By Lisa Vaas  |  Posted 2007-05-04 Print this article Print

For Bechtel, which is getting ready to flip the switch on an IPv6 network in the coming year, Teredo isnt a big deal. Thats not because Bechtel considers Teredo safe; its because the company wont touch it. "Teredo is off the map, not part of our game plan," Wettling said. "Were trying to avoid the additional overhead of implementing transition technology that doesnt get us to the state [in which] we want to be, which is to deploy IPv6 end to end throughout the network."
The reason for tunneling protocols is that IPv4 isnt going to suddenly disappear. Rather, IPv4 and IPv6 will coexist for many years to come. Theres a tremendous amount invested in the current IPv4 Internet. Also, IPv6 businesses will have to interact with those that choose to stick with IPv4 until equipment or software upgrades force the issue.
For its part, Bechtel will run two separate stacks simultaneously: one for IPv4, one for IPv6. Having two separate stacks wont require twice the management time or twice the people-power, Wettling said, because the next-generation network is "a lot easier to run than IPv4." "Its absolutely amazing," he said. "Were a big company, and we have, internally, a mix of public and private addressing. We grow and shrink [address allocation] on sites according to how many people we have [in a given location]. [Bechtels business locations] move dynamically all over the world. As we grow and shrink populations, well add pools of IP addresses. "The shrinkage and growth over time has created a bunch of [address fragmentation]," Wettling said. "IPv4 address blocks are not contiguous. With IPv6, everythings dynamic. We dont have to go through the process of saying Im adding a new server, the address is blah blah blah. If its running IPv6, it gets the site prefix from an upstream router, creates its own IPv6 [address] and off we go. You can reboot 100 times and it comes up with the same address. Things like that, people dont talk about, but its a big sigh of relief." Wettling said another driver for the no-Teredo approach is that Bechtel wants to build a solid and secure foundation for innovation. The company has been having extensive discussions with external customers as well as with its internal customers, such as the engineering and construction departments. The parties have found opportunities to use IPv6 to improve its work methods, Wettling said—the Katrina scenario being one example—and wants to build those applications on a firm grounding. Granted, Wettling doesnt have a grudge against Teredo; he uses it at home with no problem. That said, he suggests that a company take heed if it plans to use it. If running Teredo on the host layer, for example, companies need to understand the implications, he said: "One is you need to make sure you have some local firewall to do some level of local blocking, and [make sure] it uses IPv6." Bechtel runs Cisco PIX firewalls, which support IPv6, to protect its IPv6 network, which now runs only in the lab. At this point the company is upgrading its intrusion detection/intrusion prevention systems to make sure they have the current versions of hardware and software to support IPv6. Also important when considering IPv6 from a security standpoint is to have logging facilities in place that can support IPv6. Bechtel, like many companies, keeps tabs on traffic flowing in and out of its network. "Being able to log IPv6 is important to us, so were working on making sure logging mechanisms will record v6 sessions," Wettling said. "Its not complete yet; thats one of the last things we have to do to connect to the outside." Once the logging piece is in place, Bechtel will be able to see source and destination addresses in network traffic. The company now records what machines from which a given transaction originates, as well as what user is attached to that machine. With IPv6s facility for stealth, how will Bechtel replicate that tracking? Wettling said IPv6 traffic differs from VOIP traffic, which uses a call manager or the like to set up a call but handles communication directly from P2P. IPv6 will be more similar to P2P—a technology with which companies already wrestle and that doesnt employ an external enabler. "A lot of companies have the challenge of wrestling with, What do we do with IM [instant messaging]? Treat it like e-mail as far as logging, or not?" he said. "Were still debating that within Bechtel." And after all, IPv6 and IPv4 are just protocols. At the end of the day, its that chunk of communication theyre transporting that matters. "Thats where people really need to focus on security stuff: Focus on protecting what needs to be protected," Wettling said. "The transport from my standpoint doesnt make much difference. Its protecting the resource. V6 gives us the ability to do things differently. We need to understand what the security risks are, and balance them against what the business opportunities are." Check out eWEEK.coms for the latest news, views and analysis on servers, switches and networking protocols for the enterprise and small businesses.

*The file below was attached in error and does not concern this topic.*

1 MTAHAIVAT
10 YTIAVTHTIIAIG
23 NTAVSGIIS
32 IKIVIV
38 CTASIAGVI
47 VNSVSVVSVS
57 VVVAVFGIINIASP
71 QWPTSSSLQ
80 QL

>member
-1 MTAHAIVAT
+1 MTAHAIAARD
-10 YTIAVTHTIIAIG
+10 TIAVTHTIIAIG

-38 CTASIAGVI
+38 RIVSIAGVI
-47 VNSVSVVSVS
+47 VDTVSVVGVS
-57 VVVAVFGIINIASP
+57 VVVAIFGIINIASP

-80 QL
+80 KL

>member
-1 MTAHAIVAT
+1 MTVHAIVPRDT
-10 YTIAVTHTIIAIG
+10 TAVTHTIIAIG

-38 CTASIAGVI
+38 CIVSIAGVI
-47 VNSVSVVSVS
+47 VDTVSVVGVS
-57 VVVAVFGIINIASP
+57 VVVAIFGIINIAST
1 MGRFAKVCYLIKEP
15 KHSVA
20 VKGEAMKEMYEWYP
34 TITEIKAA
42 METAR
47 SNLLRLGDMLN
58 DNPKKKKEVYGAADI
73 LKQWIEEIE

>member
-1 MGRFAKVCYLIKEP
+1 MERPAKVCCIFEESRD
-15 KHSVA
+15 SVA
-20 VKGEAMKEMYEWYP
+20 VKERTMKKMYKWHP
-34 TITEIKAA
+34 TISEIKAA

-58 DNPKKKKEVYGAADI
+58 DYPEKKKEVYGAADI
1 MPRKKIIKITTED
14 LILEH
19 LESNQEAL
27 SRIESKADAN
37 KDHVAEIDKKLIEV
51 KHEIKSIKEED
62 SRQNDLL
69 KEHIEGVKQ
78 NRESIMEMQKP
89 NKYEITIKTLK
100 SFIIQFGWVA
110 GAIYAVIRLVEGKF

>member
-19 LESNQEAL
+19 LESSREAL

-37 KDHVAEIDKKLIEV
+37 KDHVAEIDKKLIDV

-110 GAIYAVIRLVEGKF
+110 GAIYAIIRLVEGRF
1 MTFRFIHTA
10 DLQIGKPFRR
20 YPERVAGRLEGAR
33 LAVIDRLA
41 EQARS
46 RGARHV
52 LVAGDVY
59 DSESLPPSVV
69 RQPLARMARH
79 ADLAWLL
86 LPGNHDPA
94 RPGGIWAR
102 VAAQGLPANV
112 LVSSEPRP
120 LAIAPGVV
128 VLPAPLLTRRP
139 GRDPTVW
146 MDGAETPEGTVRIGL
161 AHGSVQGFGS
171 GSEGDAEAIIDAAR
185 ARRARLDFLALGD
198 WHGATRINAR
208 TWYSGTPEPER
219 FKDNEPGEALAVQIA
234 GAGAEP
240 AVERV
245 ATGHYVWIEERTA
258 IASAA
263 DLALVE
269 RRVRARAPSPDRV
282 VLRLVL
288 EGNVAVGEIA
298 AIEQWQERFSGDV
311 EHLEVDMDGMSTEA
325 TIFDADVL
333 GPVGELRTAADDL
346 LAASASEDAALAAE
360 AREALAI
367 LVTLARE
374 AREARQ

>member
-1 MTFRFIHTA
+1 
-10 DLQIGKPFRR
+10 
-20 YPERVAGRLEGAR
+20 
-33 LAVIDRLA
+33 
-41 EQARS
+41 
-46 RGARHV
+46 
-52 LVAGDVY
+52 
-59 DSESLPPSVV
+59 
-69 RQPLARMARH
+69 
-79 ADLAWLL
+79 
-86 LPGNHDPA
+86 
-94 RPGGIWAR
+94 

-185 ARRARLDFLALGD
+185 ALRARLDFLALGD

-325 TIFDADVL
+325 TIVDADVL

Lisa Vaas is News Editor/Operations for eWEEK.com and also serves as editor of the Database topic center. Since 1995, she has also been a Webcast news show anchorperson and a reporter covering the IT industry. She has focused on customer relationship management technology, IT salaries and careers, effects of the H1-B visa on the technology workforce, wireless technology, security, and, most recently, databases and the technologies that touch upon them. Her articles have appeared in eWEEK's print edition, on eWEEK.com, and in the startup IT magazine PC Connection. Prior to becoming a journalist, Vaas experienced an array of eye-opening careers, including driving a cab in Boston, photographing cranky babies in shopping malls, selling cameras, typography and computer training. She stopped a hair short of finishing an M.A. in English at the University of Massachusetts in Boston. She earned a B.S. in Communications from Emerson College. She runs two open-mic reading series in Boston and currently keeps bees in her home in Mashpee, Mass.